The Law (I feel Food Business Owners don’t know about)
Food Allergen Laws are basically about providing information to consumers. Food Information Regulation 2014 (reg 5) enforces businesses to provide information that is “readily discernible.”
Earlier I expressed my disappointment with Food business owners with the way customers are encouraged to inform of their own allergy. Often menus are used and say something like – “Please consult a member of staff if you have any allergies.”
The amount of times I see this in small font at the bottom of a menu but any food offers are in large print and obvious. Time to do my rant voice. My message to business owners – SERIOUSLY !! It looks like you are putting profit over safety.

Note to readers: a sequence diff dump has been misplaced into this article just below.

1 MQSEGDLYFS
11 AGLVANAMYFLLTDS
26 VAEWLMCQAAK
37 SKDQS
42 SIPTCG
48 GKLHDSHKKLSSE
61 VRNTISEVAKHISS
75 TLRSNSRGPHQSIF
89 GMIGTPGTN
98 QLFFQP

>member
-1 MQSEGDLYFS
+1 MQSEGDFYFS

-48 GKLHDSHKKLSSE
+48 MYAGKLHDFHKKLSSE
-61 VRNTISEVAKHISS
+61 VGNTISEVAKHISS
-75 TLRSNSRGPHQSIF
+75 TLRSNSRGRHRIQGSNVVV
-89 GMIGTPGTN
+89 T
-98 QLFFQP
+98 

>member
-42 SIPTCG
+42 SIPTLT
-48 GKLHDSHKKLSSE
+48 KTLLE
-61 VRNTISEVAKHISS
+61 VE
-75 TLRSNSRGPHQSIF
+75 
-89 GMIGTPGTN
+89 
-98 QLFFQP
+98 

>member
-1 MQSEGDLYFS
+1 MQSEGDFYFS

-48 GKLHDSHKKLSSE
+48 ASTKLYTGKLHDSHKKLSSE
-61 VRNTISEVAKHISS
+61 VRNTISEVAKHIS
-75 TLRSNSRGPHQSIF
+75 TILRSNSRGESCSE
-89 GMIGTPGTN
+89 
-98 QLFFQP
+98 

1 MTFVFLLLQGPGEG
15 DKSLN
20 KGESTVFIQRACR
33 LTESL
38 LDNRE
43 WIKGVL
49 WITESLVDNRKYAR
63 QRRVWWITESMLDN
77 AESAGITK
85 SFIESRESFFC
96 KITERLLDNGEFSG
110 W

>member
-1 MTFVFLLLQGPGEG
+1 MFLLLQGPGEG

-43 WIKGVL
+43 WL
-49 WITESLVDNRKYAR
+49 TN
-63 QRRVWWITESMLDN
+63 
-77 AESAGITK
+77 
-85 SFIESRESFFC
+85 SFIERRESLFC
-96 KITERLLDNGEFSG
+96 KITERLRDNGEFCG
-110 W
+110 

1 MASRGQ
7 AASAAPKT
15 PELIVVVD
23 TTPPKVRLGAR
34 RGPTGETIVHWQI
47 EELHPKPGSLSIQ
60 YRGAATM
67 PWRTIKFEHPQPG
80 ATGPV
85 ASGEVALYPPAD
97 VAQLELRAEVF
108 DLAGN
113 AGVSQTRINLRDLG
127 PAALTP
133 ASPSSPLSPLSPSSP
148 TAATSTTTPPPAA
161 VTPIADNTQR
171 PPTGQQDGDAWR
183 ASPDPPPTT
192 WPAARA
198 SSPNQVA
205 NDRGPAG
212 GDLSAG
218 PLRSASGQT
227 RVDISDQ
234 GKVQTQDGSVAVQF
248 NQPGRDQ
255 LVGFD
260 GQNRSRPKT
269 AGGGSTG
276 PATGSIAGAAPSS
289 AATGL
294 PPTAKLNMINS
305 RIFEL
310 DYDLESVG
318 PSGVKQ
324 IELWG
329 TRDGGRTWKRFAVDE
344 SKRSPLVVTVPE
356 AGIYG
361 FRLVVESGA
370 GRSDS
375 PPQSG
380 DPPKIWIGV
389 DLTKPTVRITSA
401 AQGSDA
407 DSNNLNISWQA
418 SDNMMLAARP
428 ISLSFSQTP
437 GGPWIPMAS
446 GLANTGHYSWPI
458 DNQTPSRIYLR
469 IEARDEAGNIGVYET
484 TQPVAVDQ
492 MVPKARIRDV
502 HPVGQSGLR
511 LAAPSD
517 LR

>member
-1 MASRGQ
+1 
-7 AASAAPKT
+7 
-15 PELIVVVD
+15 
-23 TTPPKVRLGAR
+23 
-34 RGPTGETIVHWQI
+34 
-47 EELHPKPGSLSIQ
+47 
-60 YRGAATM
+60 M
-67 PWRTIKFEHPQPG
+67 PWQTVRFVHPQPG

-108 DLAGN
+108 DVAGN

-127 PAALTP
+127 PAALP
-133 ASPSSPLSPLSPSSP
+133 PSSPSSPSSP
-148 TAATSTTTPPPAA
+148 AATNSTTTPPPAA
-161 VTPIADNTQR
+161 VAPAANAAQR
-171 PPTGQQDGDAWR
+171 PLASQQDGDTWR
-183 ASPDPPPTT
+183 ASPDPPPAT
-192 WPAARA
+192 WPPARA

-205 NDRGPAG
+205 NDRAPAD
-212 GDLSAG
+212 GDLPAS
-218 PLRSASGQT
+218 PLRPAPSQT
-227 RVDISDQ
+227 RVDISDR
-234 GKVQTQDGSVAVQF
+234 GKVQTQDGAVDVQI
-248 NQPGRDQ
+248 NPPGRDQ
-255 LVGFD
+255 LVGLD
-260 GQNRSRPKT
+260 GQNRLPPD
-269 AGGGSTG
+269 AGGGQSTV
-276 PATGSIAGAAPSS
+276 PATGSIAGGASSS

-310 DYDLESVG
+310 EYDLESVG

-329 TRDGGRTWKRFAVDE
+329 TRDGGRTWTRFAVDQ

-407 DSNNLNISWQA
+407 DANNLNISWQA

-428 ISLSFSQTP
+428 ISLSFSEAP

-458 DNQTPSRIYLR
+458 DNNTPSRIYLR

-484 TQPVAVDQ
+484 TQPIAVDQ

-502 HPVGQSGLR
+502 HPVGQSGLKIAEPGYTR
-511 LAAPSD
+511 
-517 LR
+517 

The 3 C’s of Allergen Safety
The 3 C’s is something I teach on Food Safety training courses- Contamination, Cleaning and Communication but since I am having a rant it’s – Communication, Communication, Communication!!. Afterall if that one isn’t working then good luck with the other two.
So lets rant on about communication – big breath!
Put simply, your communication should be focussed front of house to staff and customers and back of house to staff and suppliers.
- Menus are typically used to communicate to customers and serve as a reminder to talk to staff about your allergy. As I have already mentioned the message is often in small print so increase the font size and give more thought to where on the menu this should be placed. We read from left to right so it seems to me that your allergy message should be on the left side and I think it should be one of the first things a customer should read.